PUCUSANA, Peru: Fishing boats, which leave this port daily to harvest tuna, and later squid, face an uncertain future due to an invasion of Chinese fishing boats.
Operating in international waters, there were 54 Chinese vessels in 2009. By 2020 there were 557, according to the South Pacific Regional Fisheries Management Organization.
Further, the size of the Chinese catch has grown from 70,000 tons of squid annually in 2009 to 358,000 today.
The Chinese fishing boats use powerful lights at night to attract swarms of squid.
"It really is like the Wild West out there," said Captain Peter Hammarstedt, director of campaigns for Sea Shepherd, an ocean conservation group. "Nobody is responsible for enforcement," he told the Associated Press.
Chinese boats are being monitored now, after hundreds of Chinese vessels were discovered fishing near the Galapagos Islands, a UNESCO world heritage site.
China began sending large fleets worldwide, after depleting fishing nearer its mainland in the 1980s.
"China doesn't do anything that Europe has not done exactly the same way," said Daniel Pauly, a prominent marine biologist at the University of British Columbia. "The difference is that everything China does is big, so you see it," as reported by the Associated Press.
Chinese fishing vessels have had skirmishes with authorities due to a wide range of questionable activities, ranging from labor abuses, past convictions for illegal fishing or violations of maritime law, including human trafficking.
The waters off Peru have enormous schools of the Humboldt squid, one of the most abundant marine species.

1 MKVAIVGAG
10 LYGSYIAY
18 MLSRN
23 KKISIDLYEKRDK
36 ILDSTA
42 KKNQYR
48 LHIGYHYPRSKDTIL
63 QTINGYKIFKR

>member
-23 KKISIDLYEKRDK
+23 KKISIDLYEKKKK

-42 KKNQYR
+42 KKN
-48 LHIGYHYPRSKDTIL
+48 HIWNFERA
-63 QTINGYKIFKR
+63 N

However, experts note that squid stocks have disappeared from other oceans in past years.
"If you have a vast resource and it's easy to take, then it's easy to fall into the trap of thinking that this is limitless," said William Gilly, a Stanford University marine biologist who has spent decades studying squid, as reported by the Associated Press.
In response to public outcries, in 2020 China imposed stricter penalties on companies caught breaking international rules. China also ordered off-season moratoriums on squid fishing in the high seas.
China is responsible for sone 50 percent of the $314 million in squid that the U.S. imported in 2019, the bulk sold as fried calamari in restaurants.
In grappling with the fleets of Chinese ships, several South American governments have proposed banning transshipments at sea and boosting the number of observers on ships to document catch sizes and violations.
But China has voiced opposition to these proposals.
"China doesn't really seem interested in expanding protection," said Tabitha Mallory, a China scholar at the University of Washington who specializes in the country's fishing policies. "They follow the letter of the law but not the spirit," she told the Associated Press.
Today, those fisherman departing Pucusana must spend one week at sea to bring back the haul that used to take one day.
Local fishermen also report Chinese boats fishing illegally in Peruvian waters, but complain that the government does not enforce the law.
"There's no maritime authority that defends us," complains Lpez, a local fisherman. "I don't know what power the foreigner has that they come to my home and do what they want," he said, as reported by the Associated Press.